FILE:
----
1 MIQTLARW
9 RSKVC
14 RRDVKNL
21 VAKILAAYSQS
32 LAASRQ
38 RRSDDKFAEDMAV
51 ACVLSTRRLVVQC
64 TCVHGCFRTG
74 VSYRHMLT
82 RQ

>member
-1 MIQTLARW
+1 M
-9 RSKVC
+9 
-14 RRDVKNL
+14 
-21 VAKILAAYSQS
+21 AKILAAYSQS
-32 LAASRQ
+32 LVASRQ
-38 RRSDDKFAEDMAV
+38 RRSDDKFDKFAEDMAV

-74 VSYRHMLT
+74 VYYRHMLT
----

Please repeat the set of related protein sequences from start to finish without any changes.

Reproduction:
1 MIQTLARW
9 RSKVC
14 RRDVKNL
21 VAKILAAYSQS
32 LAASRQ
38 RRSDDKFAEDMAV
51 ACVLSTRRLVVQC
64 TCVHGCFRTG
74 VSYRHMLT
82 RQ

>member
-1 MIQTLARW
+1 M
-9 RSKVC
+9 
-14 RRDVKNL
+14 
-21 VAKILAAYSQS
+21 AKILAAYSQS
-32 LAASRQ
+32 LVASRQ
-38 RRSDDKFAEDMAV
+38 RRSDDKFDKFAEDMAV

-74 VSYRHMLT
+74 VYYRHMLT